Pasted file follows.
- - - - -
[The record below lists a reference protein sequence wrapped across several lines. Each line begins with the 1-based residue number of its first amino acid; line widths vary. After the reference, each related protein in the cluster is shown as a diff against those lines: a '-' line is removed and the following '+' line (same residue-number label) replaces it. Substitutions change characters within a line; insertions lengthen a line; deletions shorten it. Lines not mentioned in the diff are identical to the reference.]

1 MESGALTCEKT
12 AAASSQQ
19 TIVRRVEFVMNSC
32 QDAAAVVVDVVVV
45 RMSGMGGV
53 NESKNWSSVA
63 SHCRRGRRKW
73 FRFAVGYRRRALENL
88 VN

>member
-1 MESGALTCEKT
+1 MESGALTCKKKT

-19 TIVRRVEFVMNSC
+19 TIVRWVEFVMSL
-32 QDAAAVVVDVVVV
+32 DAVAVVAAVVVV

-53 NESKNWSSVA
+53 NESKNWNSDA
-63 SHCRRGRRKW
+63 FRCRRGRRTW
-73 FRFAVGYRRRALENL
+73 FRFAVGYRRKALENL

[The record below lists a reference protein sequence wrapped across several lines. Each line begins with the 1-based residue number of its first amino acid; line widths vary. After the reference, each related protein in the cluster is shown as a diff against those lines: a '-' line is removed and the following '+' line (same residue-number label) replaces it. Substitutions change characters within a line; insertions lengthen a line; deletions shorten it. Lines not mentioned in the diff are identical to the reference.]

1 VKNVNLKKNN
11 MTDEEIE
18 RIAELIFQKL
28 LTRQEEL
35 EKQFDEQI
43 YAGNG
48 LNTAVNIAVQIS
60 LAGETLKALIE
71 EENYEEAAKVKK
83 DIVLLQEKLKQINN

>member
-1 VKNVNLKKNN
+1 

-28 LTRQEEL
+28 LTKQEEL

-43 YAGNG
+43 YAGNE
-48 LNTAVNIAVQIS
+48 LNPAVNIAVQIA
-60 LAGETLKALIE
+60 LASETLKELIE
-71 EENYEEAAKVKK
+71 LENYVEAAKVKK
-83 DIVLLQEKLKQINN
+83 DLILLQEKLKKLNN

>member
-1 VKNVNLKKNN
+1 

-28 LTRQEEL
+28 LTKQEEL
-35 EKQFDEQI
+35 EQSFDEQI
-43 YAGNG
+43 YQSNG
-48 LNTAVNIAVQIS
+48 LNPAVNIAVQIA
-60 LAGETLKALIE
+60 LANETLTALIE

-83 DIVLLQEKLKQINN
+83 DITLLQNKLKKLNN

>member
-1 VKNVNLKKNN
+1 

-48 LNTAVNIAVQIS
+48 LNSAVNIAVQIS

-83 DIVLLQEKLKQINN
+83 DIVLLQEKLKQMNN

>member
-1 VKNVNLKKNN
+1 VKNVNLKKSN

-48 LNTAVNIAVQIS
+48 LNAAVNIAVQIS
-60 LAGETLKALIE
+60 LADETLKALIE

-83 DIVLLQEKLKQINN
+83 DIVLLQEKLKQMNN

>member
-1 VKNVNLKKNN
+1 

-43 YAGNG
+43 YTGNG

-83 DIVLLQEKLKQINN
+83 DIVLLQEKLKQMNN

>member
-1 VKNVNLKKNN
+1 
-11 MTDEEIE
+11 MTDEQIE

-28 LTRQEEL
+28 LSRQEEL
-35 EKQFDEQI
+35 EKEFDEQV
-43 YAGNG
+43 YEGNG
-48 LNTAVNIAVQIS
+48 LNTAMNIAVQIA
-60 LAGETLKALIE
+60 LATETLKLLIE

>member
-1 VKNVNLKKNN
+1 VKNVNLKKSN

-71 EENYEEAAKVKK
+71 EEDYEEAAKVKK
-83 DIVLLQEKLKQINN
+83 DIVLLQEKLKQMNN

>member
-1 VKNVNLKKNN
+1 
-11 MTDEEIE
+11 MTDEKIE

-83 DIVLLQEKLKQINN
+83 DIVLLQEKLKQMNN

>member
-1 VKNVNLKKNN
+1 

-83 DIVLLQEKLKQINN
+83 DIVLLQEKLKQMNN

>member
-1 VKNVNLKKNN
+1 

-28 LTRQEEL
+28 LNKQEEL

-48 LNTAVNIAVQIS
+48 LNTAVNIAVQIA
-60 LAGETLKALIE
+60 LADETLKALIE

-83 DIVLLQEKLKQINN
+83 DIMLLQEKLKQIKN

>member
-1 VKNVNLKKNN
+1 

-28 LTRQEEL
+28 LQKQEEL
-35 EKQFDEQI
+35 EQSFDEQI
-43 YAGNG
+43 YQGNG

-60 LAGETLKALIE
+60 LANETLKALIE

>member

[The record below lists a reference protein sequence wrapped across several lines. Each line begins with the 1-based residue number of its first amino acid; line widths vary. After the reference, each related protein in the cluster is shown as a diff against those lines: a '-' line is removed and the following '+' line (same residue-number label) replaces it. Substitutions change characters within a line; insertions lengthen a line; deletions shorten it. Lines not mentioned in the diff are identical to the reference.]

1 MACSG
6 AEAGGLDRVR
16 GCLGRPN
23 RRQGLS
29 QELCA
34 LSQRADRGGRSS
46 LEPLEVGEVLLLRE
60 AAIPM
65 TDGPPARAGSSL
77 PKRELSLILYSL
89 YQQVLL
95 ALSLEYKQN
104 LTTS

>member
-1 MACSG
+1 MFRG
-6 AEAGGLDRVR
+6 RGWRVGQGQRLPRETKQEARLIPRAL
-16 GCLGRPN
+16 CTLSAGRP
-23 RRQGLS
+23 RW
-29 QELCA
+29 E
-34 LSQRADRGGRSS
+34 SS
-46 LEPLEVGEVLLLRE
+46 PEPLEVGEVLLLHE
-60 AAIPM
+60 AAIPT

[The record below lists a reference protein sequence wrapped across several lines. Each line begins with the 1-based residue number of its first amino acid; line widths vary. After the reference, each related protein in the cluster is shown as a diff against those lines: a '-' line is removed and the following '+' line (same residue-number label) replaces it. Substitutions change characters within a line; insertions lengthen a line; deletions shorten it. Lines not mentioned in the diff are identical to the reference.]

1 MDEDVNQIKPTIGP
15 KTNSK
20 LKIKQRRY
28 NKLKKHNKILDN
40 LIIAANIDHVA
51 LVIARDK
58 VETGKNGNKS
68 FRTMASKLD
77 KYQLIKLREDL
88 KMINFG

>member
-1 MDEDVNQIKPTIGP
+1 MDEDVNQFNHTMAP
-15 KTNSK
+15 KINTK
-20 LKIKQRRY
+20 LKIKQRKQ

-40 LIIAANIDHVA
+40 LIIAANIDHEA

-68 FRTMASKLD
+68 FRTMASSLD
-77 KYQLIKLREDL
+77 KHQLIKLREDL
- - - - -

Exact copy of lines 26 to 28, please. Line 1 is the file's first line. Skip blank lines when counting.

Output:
11 MTDEEIE
18 RIAELIFQKL
28 LTRQEEL